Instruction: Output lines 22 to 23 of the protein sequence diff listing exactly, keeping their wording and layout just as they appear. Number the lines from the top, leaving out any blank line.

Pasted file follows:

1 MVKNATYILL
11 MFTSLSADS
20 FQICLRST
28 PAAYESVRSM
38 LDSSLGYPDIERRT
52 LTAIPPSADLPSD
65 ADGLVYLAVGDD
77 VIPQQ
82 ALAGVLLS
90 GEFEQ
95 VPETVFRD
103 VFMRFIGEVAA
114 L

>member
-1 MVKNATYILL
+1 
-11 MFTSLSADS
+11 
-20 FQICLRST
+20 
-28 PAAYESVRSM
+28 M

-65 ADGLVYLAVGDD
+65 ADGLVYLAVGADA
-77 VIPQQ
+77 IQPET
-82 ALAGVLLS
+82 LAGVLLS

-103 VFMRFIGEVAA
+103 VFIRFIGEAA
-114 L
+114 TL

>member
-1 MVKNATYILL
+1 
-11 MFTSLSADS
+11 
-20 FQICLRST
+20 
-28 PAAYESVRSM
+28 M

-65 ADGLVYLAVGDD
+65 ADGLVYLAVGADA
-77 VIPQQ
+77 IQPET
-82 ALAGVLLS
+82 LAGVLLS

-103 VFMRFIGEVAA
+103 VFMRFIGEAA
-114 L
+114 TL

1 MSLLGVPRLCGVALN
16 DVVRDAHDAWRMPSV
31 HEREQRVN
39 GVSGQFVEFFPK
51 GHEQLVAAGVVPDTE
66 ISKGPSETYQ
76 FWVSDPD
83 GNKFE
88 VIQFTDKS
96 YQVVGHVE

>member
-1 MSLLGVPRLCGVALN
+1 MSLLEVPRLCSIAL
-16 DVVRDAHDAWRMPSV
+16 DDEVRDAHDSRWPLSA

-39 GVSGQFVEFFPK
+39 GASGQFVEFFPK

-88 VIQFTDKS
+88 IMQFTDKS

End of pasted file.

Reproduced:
+28 M

-65 ADGLVYLAVGDD